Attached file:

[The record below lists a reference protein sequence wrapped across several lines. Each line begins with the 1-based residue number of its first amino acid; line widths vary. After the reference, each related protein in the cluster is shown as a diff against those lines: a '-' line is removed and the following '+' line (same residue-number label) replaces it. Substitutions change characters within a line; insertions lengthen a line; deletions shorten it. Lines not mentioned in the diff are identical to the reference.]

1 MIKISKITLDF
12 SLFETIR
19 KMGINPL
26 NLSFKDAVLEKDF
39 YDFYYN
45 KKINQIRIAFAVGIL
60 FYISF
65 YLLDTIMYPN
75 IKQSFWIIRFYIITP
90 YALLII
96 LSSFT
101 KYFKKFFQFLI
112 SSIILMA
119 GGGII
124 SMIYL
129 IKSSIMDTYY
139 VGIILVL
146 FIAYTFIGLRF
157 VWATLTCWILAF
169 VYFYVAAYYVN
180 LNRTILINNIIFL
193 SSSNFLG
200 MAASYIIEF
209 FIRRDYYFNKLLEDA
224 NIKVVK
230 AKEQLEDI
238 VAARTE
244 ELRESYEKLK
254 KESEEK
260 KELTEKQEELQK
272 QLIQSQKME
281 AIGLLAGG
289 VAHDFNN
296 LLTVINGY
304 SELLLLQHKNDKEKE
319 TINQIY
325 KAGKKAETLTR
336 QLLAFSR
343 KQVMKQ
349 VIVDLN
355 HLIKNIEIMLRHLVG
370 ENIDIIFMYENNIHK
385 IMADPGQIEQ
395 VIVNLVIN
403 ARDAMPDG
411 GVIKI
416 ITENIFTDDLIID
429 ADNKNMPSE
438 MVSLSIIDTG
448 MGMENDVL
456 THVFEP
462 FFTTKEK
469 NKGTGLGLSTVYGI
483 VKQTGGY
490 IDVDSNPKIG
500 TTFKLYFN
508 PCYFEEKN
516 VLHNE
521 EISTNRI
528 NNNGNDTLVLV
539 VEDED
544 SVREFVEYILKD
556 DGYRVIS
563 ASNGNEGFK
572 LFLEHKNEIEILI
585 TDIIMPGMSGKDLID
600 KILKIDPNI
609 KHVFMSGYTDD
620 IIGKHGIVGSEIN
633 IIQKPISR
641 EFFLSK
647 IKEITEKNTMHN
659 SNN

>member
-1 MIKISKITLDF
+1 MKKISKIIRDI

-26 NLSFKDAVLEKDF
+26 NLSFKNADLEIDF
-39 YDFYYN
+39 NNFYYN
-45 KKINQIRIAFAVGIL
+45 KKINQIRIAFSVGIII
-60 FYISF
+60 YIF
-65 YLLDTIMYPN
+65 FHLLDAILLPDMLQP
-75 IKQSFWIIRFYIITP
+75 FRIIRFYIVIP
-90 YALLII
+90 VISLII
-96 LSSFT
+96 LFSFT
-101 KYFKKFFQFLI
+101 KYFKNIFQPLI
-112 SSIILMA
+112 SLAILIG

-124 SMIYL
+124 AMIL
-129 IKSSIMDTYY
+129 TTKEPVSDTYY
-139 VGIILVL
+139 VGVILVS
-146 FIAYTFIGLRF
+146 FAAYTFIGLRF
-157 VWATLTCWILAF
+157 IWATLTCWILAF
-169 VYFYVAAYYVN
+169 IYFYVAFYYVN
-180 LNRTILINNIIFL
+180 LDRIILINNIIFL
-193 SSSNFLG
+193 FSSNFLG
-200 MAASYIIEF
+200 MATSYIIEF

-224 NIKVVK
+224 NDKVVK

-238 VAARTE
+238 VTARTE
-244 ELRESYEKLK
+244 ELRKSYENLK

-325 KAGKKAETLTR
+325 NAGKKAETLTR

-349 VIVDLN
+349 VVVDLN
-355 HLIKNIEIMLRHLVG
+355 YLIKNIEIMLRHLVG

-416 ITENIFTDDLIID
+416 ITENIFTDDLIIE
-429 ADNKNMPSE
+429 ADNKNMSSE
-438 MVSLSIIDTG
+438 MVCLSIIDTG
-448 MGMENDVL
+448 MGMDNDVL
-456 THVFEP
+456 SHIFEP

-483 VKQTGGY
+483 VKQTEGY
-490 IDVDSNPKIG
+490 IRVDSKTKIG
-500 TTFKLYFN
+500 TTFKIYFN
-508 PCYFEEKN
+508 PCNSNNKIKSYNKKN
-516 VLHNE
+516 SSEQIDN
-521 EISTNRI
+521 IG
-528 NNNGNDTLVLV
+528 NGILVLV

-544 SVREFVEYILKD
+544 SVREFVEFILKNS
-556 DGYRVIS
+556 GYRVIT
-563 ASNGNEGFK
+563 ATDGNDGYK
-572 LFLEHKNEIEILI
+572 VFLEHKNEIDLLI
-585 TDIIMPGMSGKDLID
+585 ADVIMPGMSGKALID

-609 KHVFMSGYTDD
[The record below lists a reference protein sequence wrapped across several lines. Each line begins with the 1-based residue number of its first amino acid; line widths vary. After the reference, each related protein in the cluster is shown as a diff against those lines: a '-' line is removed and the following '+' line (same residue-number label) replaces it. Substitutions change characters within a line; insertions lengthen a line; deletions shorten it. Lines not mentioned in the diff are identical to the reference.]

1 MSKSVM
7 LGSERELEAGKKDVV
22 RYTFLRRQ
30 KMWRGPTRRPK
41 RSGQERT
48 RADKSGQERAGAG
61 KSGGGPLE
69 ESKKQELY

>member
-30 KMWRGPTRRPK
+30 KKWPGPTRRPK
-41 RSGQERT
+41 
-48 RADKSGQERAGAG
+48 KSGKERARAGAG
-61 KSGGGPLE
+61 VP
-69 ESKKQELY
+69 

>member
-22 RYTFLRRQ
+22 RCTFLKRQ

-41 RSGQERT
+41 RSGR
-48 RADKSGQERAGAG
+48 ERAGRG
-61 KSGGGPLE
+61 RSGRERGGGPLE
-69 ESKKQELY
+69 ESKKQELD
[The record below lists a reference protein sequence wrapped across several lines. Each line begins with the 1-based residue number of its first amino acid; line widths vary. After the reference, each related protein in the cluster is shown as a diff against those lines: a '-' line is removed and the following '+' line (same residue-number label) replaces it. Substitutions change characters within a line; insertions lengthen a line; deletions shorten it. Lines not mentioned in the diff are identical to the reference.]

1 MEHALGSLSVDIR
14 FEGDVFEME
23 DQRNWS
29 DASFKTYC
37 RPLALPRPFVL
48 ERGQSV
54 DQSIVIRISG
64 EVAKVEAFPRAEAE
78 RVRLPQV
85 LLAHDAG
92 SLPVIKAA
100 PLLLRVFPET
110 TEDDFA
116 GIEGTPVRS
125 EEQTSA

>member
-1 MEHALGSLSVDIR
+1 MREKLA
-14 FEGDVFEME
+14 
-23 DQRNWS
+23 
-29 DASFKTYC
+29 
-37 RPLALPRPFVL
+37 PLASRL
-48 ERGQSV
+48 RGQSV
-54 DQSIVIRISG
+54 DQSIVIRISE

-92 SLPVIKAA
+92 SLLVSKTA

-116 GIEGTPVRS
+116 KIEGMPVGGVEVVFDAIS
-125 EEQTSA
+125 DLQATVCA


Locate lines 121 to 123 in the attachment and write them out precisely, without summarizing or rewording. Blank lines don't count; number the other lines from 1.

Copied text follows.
+244 ELRKSYENLK

-325 KAGKKAETLTR
+325 NAGKKAETLTR